By Steve Newton, SET
In the construction of electrical distribution systems, acceptance testing, commissioning and start-up is a critical step in assuring the system is safe and will function correctly.
Acceptance testing is done at the component level to verify the specifications of the original equipment manufacturer (OEM). Commissioning is looking at the system as a whole and how the components interact to the design intent. Start-up is turning the system on for the first time to see if everything is functioning as it should. For the purposes of this article, I will refer to all these services collectively as commissioning.
Engaging a third party for commissioning is considered an industry best practice. In this context, a third party is someone hired by the end user of the system that has no financial interest in the outcome of the commissioning other than representing the owner.
Error — It's Only Human
One of the most difficult challenges to high-quality, zero-defect operations is human error. We have developed programs such as "human performance measures" and the like to try to combat human error. And no, computers are not the answer as long as the programs are written by the humans subject to error. Many of us have spent a lot of our time troubleshooting firmware and software problems with programs released too early.
As I write this document, I realize it will be proofread and reviewed by at least a couple of people. They will find some errors, they will miss some errors, and they may even create some new errors. There are some places in our lives where errors are completely unacceptable; more often, there are those circumstances where minor errors are acceptable but major errors are not.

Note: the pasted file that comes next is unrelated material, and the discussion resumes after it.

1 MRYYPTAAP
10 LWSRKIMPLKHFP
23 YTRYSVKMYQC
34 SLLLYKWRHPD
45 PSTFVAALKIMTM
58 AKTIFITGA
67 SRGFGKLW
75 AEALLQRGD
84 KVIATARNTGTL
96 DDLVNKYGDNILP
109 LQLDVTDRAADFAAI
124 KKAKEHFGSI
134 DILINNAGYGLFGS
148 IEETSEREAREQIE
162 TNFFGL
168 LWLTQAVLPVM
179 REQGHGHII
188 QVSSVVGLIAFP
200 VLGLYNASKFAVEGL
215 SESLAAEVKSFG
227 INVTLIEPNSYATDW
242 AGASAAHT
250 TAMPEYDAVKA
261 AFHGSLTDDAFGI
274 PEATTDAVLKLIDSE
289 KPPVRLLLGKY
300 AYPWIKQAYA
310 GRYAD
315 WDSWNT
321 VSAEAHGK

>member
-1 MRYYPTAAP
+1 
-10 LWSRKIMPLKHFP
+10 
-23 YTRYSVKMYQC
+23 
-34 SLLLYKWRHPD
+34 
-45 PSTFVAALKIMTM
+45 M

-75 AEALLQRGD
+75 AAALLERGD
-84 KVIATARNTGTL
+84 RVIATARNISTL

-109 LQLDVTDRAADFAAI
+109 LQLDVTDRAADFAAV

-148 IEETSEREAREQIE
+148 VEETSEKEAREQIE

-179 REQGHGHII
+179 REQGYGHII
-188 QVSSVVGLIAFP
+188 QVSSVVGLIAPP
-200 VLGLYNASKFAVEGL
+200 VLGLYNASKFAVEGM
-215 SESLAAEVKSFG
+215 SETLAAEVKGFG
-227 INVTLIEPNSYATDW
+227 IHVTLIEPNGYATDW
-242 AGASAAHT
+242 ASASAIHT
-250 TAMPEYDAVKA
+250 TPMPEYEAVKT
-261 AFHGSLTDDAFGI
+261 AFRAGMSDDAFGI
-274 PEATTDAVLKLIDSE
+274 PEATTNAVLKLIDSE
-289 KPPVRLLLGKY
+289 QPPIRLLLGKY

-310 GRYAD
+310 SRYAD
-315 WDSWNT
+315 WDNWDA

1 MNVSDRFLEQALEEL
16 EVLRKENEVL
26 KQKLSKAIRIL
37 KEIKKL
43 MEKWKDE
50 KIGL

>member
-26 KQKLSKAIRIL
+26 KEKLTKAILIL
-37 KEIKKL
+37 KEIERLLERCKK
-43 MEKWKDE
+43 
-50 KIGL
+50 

When I had my open heart surgery, nicking a nerve while harvesting a vein in my leg was not only an acceptable error — it was pretty much expected. Forgetting to remove a clamp while sewing me up would not have been so acceptable.
There Will Be Mistakes
A good quality program involves many levels and aspects of individual quality tools. Tools such as quality assurance are only part of a good quality program. In the world of electrical systems there are many interested parties interacting at different times of the project.
Take a power generation plant that is under construction. The facility was designed by an engineering firm. Did they make mistakes? Absolutely. The equipment was purchased from manufacturers. Did they make mistakes? Absolutely. The plant was constructed by one or more construction companies. Did they make mistakes? You bet. They all have quality tools that are part of their quality system, yet mistakes persist.
Why do mistakes still manifest themselves? In the end, each entity has its own interest, even though they all have integrity and mean well.
Avoiding Conflict of Interest
So often, commissioning is relegated to the engineering firm, construction company or some entity other than the end user. Many of these entities do not understand how to properly specify and oversee this function.
In order to achieve the most reliable end product, the third party commissioning is best applied under the direct hire of the end user. What you end up with is an advocate and owner representative who is ensuring your entire electrical system is what you expect it to be with zero conflict of interest. Any other way and there will exist, at a minimum, the appearance of a conflict of interest.
In fact, the industry consensus standard, ANSI/NETA ATS-2017, states: "The testing organization shall be an independent, third party entity which can function as an unbiased testing authority, professionally independent of the manufacturers, suppliers, and installers of equipment or systems being evaluated."
At National Field Services, our professional opinion is that third party commissioning is the best solution. If you think third party testing makes sense, drop us a note.
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